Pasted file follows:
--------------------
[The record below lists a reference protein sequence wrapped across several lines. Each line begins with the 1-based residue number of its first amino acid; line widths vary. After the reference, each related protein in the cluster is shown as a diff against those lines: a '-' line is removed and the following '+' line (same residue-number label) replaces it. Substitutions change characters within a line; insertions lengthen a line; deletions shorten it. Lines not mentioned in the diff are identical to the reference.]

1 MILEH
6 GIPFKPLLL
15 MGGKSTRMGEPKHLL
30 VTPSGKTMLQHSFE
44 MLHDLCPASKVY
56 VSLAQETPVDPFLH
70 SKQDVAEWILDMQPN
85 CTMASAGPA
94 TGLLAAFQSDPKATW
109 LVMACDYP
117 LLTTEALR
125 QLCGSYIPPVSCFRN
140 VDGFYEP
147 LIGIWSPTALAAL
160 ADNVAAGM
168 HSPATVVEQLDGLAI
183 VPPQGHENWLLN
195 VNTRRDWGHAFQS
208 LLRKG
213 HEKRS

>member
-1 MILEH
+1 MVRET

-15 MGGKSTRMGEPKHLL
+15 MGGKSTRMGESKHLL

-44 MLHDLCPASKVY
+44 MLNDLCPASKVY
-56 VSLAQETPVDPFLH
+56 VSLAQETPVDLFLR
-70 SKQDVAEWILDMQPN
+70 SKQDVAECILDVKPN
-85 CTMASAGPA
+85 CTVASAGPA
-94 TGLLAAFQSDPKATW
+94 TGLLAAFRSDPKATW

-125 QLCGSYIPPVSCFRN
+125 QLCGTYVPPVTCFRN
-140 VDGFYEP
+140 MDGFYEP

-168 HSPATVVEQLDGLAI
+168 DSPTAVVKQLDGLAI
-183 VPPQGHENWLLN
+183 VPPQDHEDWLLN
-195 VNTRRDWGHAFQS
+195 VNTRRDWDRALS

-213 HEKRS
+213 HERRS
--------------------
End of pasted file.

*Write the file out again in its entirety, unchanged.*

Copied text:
[The record below lists a reference protein sequence wrapped across several lines. Each line begins with the 1-based residue number of its first amino acid; line widths vary. After the reference, each related protein in the cluster is shown as a diff against those lines: a '-' line is removed and the following '+' line (same residue-number label) replaces it. Substitutions change characters within a line; insertions lengthen a line; deletions shorten it. Lines not mentioned in the diff are identical to the reference.]

1 MILEH
6 GIPFKPLLL
15 MGGKSTRMGEPKHLL
30 VTPSGKTMLQHSFE
44 MLHDLCPASKVY
56 VSLAQETPVDPFLH
70 SKQDVAEWILDMQPN
85 CTMASAGPA
94 TGLLAAFQSDPKATW
109 LVMACDYP
117 LLTTEALR
125 QLCGSYIPPVSCFRN
140 VDGFYEP
147 LIGIWSPTALAAL
160 ADNVAAGM
168 HSPATVVEQLDGLAI
183 VPPQGHENWLLN
195 VNTRRDWGHAFQS
208 LLRKG
213 HEKRS

>member
-1 MILEH
+1 MVRET

-15 MGGKSTRMGEPKHLL
+15 MGGKSTRMGESKHLL

-44 MLHDLCPASKVY
+44 MLNDLCPASKVY
-56 VSLAQETPVDPFLH
+56 VSLAQETPVDLFLR
-70 SKQDVAEWILDMQPN
+70 SKQDVAECILDVKPN
-85 CTMASAGPA
+85 CTVASAGPA
-94 TGLLAAFQSDPKATW
+94 TGLLAAFRSDPKATW

-125 QLCGSYIPPVSCFRN
+125 QLCGTYVPPVTCFRN
-140 VDGFYEP
+140 MDGFYEP

-168 HSPATVVEQLDGLAI
+168 DSPTAVVKQLDGLAI
-183 VPPQGHENWLLN
+183 VPPQDHEDWLLN
-195 VNTRRDWGHAFQS
+195 VNTRRDWDRALS

-213 HEKRS
+213 HERRS